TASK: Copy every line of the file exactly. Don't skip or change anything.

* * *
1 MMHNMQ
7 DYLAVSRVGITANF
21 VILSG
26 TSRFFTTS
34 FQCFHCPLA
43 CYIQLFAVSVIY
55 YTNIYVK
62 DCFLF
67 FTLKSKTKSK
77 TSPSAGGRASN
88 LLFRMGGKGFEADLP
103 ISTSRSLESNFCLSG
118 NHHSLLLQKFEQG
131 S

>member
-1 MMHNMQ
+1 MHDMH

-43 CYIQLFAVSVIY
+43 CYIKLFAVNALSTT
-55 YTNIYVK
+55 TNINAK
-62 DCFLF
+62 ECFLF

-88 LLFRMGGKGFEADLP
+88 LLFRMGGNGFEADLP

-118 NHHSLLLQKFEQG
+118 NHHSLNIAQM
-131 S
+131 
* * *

1 MMHNMQ
7 DYLAVSRVGITANF
21 VILSG
26 TSRFFTTS
34 FQCFHCPLA
43 CYIQLFAVSVIY
55 YTNIYVK
62 DCFLF
67 FTLKSKTKSK
77 TSPSAGGRASN
88 LLFRMGGKGFEADLP
103 ISTSRSLESNFCLSG
118 NHHSLLLQKFEQG
131 S

>member
-1 MMHNMQ
+1 MHDMH

-43 CYIQLFAVSVIY
+43 CYIKLFAVNALSTT
-55 YTNIYVK
+55 TNINAK
-62 DCFLF
+62 ECFLF

-88 LLFRMGGKGFEADLP
+88 LLFRMGGNGFEADLP

-118 NHHSLLLQKFEQG
+118 NHHSLNIAQM
-131 S
+131 